The Natural Man…

In A Discourse on Inequality, Rousseau does bring up some good points regarding the natural man and is able to point out some flaws in Rousseau’s argument.  However, some of Rousseau’s argument is based on a very romanticized version of Native American culture, leading me to find it difficult to agree with all of his points.

One of the things Rousseau does is that he refutes Hobbes argument.  He points out that Hobbes says that man is “naturally evil because he has no sense of goodness.”  Rousseau counters this point with the point “one could say that savages are not wicked precisely because they do not know what is to be good.”  This ties in back to our discussion on what makes a monster.  Some definitions in class have us discussing how society has no monsters, but defines monsters through a mixture of cultural values and socialization.  This perspective makes sense if we look at cultural relativism and ethnocentrism.  If we look at cannibals from our own western values, we’d say they are evil, but a cannibal would look at our values are evil.  Additionally, if we look at The Tempest it could be said Caliban only became a monster after he met Prospero and that from our society, Caliban’s urges are monstrous, but they were brought forth by Miranda.  So in a sense, Rousseau has a point here

However, there are also times Rousseau is wrong.  Downright wrong.  He makes some references to the Native Americans as noble savages, independent people without society.  But, contrary to belief at this time, Native Americans such as the Iroquois, the Souix and the Inuit, actually have very highly developed societies.  The Iroquois were actually very advanced and created a treaty that is thought to have been the forefather of the constitution used by the United States.  Additionally, one of the greatest aspects of Native American life, WAS it’s community, was how man and women depended upon each other and how their traditions (essentially laws) regulated their actions.  So if Rousseau argues laws create passions that prove detrimental to man, explain those societies, that were  working perfectly fine until the Europeans came over.  Who knows if they would have failed later on, but they were working fine.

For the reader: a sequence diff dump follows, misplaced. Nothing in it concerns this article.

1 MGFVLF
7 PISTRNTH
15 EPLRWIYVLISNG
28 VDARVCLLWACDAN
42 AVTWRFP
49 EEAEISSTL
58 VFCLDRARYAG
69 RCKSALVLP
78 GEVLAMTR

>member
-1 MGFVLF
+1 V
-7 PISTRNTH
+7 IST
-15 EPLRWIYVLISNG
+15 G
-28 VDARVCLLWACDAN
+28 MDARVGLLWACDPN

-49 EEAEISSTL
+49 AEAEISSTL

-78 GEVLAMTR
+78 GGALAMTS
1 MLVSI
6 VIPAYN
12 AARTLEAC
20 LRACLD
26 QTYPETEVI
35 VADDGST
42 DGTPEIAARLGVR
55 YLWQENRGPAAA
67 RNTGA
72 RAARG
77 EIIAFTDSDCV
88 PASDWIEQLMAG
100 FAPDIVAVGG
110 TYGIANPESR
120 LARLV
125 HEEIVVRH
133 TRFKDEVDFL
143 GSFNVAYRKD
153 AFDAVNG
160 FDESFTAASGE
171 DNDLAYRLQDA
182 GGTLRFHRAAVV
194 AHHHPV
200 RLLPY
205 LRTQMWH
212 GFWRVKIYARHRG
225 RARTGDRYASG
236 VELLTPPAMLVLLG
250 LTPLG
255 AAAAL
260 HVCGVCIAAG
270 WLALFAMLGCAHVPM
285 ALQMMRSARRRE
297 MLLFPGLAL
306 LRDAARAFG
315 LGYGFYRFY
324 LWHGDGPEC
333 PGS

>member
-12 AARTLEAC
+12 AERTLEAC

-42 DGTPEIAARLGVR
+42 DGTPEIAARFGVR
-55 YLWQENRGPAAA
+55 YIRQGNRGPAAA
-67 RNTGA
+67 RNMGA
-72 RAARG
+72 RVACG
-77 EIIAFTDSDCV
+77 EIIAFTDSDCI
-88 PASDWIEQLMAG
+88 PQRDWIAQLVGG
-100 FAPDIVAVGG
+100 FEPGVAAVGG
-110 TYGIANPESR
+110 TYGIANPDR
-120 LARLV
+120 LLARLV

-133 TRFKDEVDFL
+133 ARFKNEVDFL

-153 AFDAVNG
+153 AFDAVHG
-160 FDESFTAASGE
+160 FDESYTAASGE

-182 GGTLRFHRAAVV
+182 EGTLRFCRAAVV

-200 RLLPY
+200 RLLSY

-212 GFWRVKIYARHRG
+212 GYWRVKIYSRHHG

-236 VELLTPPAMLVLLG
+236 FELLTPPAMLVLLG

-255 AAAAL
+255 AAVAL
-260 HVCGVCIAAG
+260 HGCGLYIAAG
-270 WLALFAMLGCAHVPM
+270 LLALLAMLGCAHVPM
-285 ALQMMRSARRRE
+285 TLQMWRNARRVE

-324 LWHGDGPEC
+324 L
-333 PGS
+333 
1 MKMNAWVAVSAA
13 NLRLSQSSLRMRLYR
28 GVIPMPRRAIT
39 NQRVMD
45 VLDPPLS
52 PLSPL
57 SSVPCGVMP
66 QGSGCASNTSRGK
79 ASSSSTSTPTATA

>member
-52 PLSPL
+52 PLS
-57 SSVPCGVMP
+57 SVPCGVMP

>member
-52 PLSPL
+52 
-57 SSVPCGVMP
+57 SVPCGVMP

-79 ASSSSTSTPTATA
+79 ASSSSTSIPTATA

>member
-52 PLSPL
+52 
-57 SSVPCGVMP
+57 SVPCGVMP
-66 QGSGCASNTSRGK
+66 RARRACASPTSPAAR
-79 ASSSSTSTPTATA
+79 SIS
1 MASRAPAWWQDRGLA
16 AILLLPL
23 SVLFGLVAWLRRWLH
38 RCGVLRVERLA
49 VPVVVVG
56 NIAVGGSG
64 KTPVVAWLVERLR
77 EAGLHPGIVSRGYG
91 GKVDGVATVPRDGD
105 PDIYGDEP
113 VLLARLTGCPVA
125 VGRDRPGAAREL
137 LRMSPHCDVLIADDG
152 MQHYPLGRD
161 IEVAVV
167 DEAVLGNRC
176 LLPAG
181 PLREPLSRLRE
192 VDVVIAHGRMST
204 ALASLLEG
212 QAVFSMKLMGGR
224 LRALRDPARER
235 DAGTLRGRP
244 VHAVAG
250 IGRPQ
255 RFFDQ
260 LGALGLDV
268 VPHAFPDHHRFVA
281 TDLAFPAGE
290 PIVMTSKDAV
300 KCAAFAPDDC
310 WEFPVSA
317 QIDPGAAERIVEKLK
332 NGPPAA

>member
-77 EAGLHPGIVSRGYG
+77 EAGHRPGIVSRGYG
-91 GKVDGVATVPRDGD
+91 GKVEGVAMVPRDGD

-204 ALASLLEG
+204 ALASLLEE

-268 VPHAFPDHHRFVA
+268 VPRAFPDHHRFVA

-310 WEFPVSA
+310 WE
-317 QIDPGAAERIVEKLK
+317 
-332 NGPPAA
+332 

I look forward to comments and the lecture.

1 thought on “The Natural Man…

  1. I think I would have to be in Hobbes boat. Team Hobbes! Because, if I remember our seminar correctly, I would have to agree with the idea that the two men are kind of talking about something different. Am I on the wrong line of thought? Anyways, what I got was that Rousseau is saying “no, because if we look back in time to the state of nature…” whereas Hobbes is saying “if society were to collapse right now, we would descend into a state of nature.” Your thought about monsters is interesting. While I agree it is perspective that determines and is also projected onto other, I also believe that people can bring the worst in each other and make each other into monsters. I really like the question of whether monsters are a product of society or the state of nature. As in The Tempest we see Caliban as the product of Prospero’s teachings. But could you say that to Caliban he is in a state of nature as he is threatened with sudden and violent death, which (if I remember correctly) is what Prospero does? All in all I am in team Hobbes because of the television show The Walking Dead which pushes people into the state of nature and they are threatened with sudden and violent death. Maybe this is what Hobbes is alluding to? Hobbes – Predicts Zombie Apocalypse 2013.

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